* E-mail: email@example.com
Future technologies that allow computer systems to adapt to
individual users - or even to the current cognitive/affective state of
the user - have many potential applications including entertain-
ment, training, communication, and medicine. One promising
avenue for developing these technologies is through brain-
computer interaction (BCI) or physiological computing; i.e, using
processed neural or physiological signals to influence human
interaction with computers, environment, and each other [1,2].
There are numerous challenges to effectively using these signals in
system development. One of the primary challenges is the
individual differences in neural or physiological response to tasks
or stimuli. In order to address these individual differences, many
researchers train or calibrate their systems for each individual,
using data collected from that individual. However, the time spent
collecting this data is likely to decrease the utility of these systems,
slowing their rate of acceptance. As an example, one of the
primary reasons that slow cortical potential-based BCIs never
achieved mainstream acceptance, even among the disabled, is
because using the slow cortical potential-based BCI could require
training for several hour-long sessions per week for months in
order to achieve satisfactory user performance .
While it is possible to train a generic model with group or
normative data, in practice this tends to result in significantly
lower performance than calibrating with individual data . An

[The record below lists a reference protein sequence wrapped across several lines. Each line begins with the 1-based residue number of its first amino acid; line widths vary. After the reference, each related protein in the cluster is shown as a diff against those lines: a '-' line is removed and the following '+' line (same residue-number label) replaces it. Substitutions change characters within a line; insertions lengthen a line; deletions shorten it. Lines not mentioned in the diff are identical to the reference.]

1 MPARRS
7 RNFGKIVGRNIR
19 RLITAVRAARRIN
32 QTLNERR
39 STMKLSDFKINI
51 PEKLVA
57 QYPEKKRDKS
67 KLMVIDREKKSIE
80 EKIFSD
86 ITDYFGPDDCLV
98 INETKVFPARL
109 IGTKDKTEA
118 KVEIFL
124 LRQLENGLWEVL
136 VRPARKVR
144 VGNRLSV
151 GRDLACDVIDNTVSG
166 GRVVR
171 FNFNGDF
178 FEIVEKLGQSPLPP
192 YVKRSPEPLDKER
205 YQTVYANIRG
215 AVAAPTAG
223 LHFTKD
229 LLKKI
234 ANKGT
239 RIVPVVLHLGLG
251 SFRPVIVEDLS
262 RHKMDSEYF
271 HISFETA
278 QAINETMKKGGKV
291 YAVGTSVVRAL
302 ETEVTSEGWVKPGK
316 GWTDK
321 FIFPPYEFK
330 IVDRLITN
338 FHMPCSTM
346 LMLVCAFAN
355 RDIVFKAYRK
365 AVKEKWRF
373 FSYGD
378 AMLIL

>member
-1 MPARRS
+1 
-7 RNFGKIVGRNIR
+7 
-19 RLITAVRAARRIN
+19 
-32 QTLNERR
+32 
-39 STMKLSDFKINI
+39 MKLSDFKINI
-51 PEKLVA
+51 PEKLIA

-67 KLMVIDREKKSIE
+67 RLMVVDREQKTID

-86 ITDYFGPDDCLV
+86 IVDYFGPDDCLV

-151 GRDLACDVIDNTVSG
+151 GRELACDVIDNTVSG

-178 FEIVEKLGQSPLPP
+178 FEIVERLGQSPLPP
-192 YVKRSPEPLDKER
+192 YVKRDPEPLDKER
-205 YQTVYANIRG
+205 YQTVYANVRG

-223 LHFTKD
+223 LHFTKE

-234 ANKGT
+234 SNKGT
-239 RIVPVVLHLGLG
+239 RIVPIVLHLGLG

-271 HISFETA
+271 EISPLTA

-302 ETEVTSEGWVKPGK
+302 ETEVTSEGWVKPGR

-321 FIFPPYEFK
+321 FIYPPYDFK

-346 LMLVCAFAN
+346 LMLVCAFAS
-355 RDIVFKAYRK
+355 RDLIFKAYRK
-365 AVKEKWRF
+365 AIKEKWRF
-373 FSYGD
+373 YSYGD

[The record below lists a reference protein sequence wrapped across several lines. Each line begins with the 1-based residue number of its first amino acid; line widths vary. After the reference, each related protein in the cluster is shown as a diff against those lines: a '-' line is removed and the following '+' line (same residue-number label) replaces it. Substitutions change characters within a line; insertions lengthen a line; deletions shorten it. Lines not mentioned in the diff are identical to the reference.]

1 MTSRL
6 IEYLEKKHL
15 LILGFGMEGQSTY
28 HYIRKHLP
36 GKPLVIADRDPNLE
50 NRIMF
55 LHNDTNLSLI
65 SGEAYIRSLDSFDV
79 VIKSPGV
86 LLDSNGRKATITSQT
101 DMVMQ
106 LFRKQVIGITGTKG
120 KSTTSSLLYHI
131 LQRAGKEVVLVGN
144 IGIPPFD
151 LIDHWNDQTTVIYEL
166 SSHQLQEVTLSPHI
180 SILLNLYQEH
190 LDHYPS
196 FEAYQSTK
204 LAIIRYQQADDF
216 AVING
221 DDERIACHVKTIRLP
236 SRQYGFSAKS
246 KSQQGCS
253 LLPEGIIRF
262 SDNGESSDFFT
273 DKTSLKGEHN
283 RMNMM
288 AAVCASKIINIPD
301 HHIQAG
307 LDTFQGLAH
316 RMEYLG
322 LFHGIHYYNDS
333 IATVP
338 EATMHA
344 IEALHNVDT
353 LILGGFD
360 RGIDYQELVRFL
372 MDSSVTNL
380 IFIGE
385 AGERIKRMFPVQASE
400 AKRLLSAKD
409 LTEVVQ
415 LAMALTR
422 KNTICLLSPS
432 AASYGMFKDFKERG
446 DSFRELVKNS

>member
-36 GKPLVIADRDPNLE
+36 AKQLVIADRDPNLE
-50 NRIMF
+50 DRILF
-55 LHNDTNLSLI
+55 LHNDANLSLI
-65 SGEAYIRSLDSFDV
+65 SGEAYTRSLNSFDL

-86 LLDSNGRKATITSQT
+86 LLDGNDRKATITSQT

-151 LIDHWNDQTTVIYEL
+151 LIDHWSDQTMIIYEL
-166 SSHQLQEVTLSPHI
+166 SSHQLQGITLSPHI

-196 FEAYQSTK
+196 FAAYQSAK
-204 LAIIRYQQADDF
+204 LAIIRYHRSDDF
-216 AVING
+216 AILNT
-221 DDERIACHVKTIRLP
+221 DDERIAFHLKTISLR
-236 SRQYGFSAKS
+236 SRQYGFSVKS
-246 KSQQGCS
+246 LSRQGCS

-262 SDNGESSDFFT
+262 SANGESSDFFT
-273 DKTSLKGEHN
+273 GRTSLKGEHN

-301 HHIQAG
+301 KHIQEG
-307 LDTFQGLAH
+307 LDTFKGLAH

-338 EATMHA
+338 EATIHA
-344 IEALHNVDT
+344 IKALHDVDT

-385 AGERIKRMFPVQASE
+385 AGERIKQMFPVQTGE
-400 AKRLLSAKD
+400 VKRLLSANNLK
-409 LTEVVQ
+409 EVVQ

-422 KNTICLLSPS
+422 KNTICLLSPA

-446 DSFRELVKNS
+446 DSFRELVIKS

example of this may be found in our earlier work , in which we
used a support vector machine (SVM) to classify three task
difficulty levels from neural and physiological signals while a user
was immersed in a virtual reality based Stroop task , which has
been shown to have high individual differences in neural and
physiological response as the task difficulty varies . Results
revealed that when each subject is considered separately, an
average classification rate of 96.5% can be obtained by SVM;
however, the average classification rate was much lower (36.9%,
close to chance) when a subject's perception of task difficulty level
was predicted using only data from other subjects. In a more
recent study  on whether generic model works for rapid event-
related potential (ERP)-based BCI calibration, a generic model
was derived from 10 participants' data and tested on the 1 th
participant. Experiments showed that seven of the 11 participants
were able to use the generic model during online training, but the
remaining four could not.
Novel approaches to analyses of individual differences have
significant potential in helping to address these individual
differences in neural and physiological responses [9,10]. In
February 2013 1 Volume 8 1 Issue 2 1 e56624
PLOS ONE I www.plosone.org
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Wu, Dongrui; Lance, Brent J. & Parsons, Thomas D. Collaborative Filtering for Brain-Computer Interaction Using Transfer Learning and Active Class Selection, article, February 21, 2013; [San Francisco, California]. (digital.library.unt.edu/ark:/67531/metadc306986/m1/1/: accessed November 23, 2017), University of North Texas Libraries, Digital Library, digital.library.unt.edu; crediting UNT College of Arts and Sciences.